Wyoming’s Republican Factions Say They Want Compromise, But Can They Do It?

The Wyoming Caucus says it wants to compromise in the upcoming legislative session, which will require building alliances with the Wyoming Freedom Caucus, which has become a rivalry within the state Republican Party.

Leo Wolfson

January 12, 20247 min read

State Reps. Clark Stith, from left, John Bear and Cyrus Western.
State Reps. Clark Stith, from left, John Bear and Cyrus Western. (Matt Idler for Cowboy State Daily)

CHEYENNE — “Wyoming solutions for Wyoming problems” has become a mantra in legislative circles of late, so much so that it probably could be printed on hats and T-shirts for the Wyoming Caucus, a contingency of state House Republicans.

Some have used the phrase to criticize what they see as a trend of national and identity politics worming their way into Wyoming.

But during a press conference Thursday at the state Capitol in Cheyenne, leading members of the Wyoming Caucus say the slogan isn’t a response to legislation brought by the far-right Wyoming Freedom Caucus, but rather a guiding point for what kind of legislation they would like to pass in the upcoming 2024 session.

“This is the priority list, and we’d like everybody to work with us and help support us,” said state Rep. Cyrus Western, R-Big Horn.

What Is And Isn’t A Wyoming Problem?

Determining what is actually a Wyoming problem opposed to issues more relevant to other states is not always so clear. Some have acknowledged the latter on certain nationally charged issues, but still argue that Wyoming should get ahead of problems before they become significant here.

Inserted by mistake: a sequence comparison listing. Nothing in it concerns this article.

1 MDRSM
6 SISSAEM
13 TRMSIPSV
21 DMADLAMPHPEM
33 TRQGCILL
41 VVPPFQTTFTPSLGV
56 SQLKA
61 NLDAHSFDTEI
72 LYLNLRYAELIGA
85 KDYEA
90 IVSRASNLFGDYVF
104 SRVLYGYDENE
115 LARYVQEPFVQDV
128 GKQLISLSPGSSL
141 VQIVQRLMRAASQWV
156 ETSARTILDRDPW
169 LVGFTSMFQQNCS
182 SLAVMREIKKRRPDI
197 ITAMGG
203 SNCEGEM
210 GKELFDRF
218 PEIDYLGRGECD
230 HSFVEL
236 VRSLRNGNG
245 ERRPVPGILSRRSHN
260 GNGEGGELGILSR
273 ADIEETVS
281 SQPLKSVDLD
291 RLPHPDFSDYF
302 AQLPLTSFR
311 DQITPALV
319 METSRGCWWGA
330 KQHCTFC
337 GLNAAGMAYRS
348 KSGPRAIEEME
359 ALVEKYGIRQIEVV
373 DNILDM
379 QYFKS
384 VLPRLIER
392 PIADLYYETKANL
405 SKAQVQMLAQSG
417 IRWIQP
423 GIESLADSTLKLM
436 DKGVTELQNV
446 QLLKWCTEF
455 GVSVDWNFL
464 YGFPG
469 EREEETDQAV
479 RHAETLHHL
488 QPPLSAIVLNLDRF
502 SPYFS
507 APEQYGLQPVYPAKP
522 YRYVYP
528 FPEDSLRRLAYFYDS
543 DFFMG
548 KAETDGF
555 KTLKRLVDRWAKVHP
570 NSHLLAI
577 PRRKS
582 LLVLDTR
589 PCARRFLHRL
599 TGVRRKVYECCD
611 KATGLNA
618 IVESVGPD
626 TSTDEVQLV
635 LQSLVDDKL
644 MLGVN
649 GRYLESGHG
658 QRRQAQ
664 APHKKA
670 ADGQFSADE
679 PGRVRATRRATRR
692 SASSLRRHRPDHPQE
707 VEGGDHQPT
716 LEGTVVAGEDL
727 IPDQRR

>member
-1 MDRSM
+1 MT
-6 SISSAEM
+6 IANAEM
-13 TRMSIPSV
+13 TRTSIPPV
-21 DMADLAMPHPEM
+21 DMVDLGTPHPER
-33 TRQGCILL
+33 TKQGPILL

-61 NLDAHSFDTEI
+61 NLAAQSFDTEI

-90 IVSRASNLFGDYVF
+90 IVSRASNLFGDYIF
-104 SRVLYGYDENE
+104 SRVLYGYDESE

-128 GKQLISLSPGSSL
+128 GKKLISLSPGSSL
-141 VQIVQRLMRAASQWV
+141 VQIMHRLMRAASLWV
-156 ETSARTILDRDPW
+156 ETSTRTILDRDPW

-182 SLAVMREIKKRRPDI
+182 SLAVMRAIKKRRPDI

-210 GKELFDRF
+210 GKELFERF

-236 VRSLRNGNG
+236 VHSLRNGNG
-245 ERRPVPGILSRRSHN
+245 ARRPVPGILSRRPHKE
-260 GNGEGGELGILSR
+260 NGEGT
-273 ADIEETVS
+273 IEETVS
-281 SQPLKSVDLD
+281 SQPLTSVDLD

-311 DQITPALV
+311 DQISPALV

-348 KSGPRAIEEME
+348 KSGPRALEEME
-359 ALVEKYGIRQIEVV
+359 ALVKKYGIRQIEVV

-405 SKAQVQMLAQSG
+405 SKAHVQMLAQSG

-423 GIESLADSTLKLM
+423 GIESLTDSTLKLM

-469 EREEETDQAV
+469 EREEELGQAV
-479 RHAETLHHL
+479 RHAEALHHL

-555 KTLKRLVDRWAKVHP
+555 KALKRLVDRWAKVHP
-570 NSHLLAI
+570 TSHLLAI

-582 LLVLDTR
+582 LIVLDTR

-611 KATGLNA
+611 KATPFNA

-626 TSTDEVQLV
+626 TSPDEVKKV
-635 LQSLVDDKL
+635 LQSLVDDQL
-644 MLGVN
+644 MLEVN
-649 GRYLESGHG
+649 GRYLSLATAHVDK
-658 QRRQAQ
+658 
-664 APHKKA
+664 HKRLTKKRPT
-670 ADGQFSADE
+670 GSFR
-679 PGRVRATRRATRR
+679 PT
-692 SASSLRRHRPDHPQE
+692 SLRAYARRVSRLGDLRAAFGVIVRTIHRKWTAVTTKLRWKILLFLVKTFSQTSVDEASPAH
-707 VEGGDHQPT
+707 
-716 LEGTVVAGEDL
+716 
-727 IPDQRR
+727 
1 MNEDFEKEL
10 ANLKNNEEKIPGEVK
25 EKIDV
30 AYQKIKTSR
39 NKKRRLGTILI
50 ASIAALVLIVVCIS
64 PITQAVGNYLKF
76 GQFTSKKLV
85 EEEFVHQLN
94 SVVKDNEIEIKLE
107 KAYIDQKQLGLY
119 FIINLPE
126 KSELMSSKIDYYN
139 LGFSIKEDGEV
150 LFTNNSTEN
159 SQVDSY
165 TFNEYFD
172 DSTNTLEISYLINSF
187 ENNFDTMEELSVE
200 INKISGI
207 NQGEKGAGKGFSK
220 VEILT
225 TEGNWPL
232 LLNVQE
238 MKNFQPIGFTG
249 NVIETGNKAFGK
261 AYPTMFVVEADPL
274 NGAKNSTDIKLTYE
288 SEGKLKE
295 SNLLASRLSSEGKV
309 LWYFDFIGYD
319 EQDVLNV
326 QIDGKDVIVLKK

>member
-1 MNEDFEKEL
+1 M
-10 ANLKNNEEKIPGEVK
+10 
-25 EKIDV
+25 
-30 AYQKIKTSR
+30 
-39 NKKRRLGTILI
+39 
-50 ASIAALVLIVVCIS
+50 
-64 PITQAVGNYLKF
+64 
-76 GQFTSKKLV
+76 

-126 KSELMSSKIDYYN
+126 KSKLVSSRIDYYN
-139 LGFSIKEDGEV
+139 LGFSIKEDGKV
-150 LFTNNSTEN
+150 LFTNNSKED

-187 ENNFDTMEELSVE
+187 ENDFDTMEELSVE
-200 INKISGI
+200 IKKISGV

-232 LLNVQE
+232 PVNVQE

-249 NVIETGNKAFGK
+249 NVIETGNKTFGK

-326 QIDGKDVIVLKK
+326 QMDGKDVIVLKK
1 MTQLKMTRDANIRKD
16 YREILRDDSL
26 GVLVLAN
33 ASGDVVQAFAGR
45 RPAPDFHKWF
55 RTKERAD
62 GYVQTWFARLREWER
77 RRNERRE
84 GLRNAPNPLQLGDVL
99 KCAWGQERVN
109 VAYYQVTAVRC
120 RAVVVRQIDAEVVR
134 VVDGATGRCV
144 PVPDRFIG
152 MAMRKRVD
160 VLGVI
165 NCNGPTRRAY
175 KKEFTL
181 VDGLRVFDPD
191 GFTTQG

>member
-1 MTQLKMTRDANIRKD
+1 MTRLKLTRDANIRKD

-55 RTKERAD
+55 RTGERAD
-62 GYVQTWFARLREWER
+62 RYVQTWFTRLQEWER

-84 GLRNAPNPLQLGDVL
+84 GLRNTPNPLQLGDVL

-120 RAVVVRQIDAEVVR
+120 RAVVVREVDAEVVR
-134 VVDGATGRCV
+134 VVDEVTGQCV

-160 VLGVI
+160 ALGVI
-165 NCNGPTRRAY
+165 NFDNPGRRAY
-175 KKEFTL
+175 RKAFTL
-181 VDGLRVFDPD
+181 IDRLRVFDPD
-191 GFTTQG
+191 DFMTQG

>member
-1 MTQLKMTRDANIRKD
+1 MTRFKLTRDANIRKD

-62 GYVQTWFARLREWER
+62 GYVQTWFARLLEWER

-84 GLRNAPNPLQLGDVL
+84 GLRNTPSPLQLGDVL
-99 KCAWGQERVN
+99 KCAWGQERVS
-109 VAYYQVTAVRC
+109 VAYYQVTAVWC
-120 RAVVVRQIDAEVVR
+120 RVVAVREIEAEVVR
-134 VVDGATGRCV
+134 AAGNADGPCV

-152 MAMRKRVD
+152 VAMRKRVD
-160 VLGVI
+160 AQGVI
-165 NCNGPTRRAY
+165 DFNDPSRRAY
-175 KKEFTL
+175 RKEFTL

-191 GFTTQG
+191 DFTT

“Look at our culture, look at the things that have broken down with our culture. We need to get ahead of these things,” Rep. John Bear, R-Gillette, chairman of the Freedom Caucus, told Cowboy State Daily.

Western said he makes that value judgment based on what his constituents tell him.

Rep. Barry Crago, R-Buffalo, agrees, but said that what he’s learned in politics is that it's impossible to make everyone happy.

“You’re doing what 10,000 people want … there’s a balance of interests,” Crago said. “For every person that wants this, there might be 10 people that don’t want it.”

Western mentioned property tax reform as an issue he believes needs immediate resolution and is a great example of a Wyoming problem.

“It’s something we’ve heard of, or heard from, across the board across the state,” Western said. “It’s on the streets of Sheridan, here in Cheyenne, Thermopolis — you name it.”

There will likely be at least 10 property tax bills considered during the upcoming session. One that Crago has brought would establish an exemption allowing for an immediate 5% residential property tax cap. A similar measure will be brought to voters in a constitutional amendment in November.

“It creates a cap without worrying about whether or not the constitutional amendment will pass this fall,” Crago said.

Western and Rep. Clark Stith, R-Rock Springs, also mentioned parental rights and school choice as other predominant issues on the minds of Wyomingites. Last year, a lawsuit was filed in Rock Springs by a couple against their local school district for allegedly helping to gender transition their child behind their backs without notifying them.

Middle, Not Extremes

Crago said it’s his goal to find consensus on issues rather than being “on the extremes of ideas” with other lawmakers in the Legislature.

Without that consensus, important legislation “probably won’t pass,” he said. “If we actually want to solve a problem, we’re going to have to work with all sorts of people.”

One of those olive branches is a school choice bill originally proposed by House Speaker Albert Sommers, R-Pinedale, that would allow low- and some middle-income parents to use the state’s per-pupil allocation to pursue private education for their children. Although some conservatives have criticized the bill for its income criteria, Sommers stresses that it’s his attempt at finding a middle ground on the topic of school choice.